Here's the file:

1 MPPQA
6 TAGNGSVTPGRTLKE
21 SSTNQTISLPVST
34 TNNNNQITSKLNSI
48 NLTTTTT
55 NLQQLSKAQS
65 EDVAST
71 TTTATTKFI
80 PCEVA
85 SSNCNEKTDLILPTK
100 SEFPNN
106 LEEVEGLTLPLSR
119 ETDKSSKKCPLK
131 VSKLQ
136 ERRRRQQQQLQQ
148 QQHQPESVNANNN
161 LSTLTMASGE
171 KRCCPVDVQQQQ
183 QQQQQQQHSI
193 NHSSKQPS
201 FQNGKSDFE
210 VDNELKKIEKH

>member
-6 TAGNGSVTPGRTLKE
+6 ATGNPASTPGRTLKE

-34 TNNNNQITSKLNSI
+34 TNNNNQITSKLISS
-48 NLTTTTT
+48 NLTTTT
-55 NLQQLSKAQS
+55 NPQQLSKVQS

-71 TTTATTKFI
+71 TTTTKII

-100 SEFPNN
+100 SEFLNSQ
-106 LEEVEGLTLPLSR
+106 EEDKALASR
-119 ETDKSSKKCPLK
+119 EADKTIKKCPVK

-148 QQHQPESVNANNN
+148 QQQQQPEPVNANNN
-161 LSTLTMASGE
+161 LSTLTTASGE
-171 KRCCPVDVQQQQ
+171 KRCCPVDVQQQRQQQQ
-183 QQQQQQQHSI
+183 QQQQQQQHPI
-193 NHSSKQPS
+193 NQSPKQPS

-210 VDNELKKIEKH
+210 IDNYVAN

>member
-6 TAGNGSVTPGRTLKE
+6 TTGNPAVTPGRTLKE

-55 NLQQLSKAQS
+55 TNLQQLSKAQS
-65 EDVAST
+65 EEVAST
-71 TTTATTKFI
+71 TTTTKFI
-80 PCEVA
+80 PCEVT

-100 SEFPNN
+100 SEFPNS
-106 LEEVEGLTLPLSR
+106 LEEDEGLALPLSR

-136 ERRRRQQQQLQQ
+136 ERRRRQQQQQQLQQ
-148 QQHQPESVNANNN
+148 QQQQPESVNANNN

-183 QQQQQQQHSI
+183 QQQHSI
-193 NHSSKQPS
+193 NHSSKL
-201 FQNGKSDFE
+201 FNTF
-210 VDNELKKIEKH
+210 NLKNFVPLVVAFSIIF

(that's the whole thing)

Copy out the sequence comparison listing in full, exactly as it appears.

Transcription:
1 MPPQA
6 TAGNGSVTPGRTLKE
21 SSTNQTISLPVST
34 TNNNNQITSKLNSI
48 NLTTTTT
55 NLQQLSKAQS
65 EDVAST
71 TTTATTKFI
80 PCEVA
85 SSNCNEKTDLILPTK
100 SEFPNN
106 LEEVEGLTLPLSR
119 ETDKSSKKCPLK
131 VSKLQ
136 ERRRRQQQQLQQ
148 QQHQPESVNANNN
161 LSTLTMASGE
171 KRCCPVDVQQQQ
183 QQQQQQQHSI
193 NHSSKQPS
201 FQNGKSDFE
210 VDNELKKIEKH

>member
-6 TAGNGSVTPGRTLKE
+6 ATGNPASTPGRTLKE

-34 TNNNNQITSKLNSI
+34 TNNNNQITSKLISS
-48 NLTTTTT
+48 NLTTTT
-55 NLQQLSKAQS
+55 NPQQLSKVQS

-71 TTTATTKFI
+71 TTTTKII

-100 SEFPNN
+100 SEFLNSQ
-106 LEEVEGLTLPLSR
+106 EEDKALASR
-119 ETDKSSKKCPLK
+119 EADKTIKKCPVK

-148 QQHQPESVNANNN
+148 QQQQQPEPVNANNN
-161 LSTLTMASGE
+161 LSTLTTASGE
-171 KRCCPVDVQQQQ
+171 KRCCPVDVQQQRQQQQ
-183 QQQQQQQHSI
+183 QQQQQQQHPI
-193 NHSSKQPS
+193 NQSPKQPS

-210 VDNELKKIEKH
+210 IDNYVAN

>member
-6 TAGNGSVTPGRTLKE
+6 TTGNPAVTPGRTLKE

-55 NLQQLSKAQS
+55 TNLQQLSKAQS
-65 EDVAST
+65 EEVAST
-71 TTTATTKFI
+71 TTTTKFI
-80 PCEVA
+80 PCEVT

-100 SEFPNN
+100 SEFPNS
-106 LEEVEGLTLPLSR
+106 LEEDEGLALPLSR

-136 ERRRRQQQQLQQ
+136 ERRRRQQQQQQLQQ
-148 QQHQPESVNANNN
+148 QQQQPESVNANNN

-183 QQQQQQQHSI
+183 QQQHSI
-193 NHSSKQPS
+193 NHSSKL
-201 FQNGKSDFE
+201 FNTF
-210 VDNELKKIEKH
+210 NLKNFVPLVVAFSIIF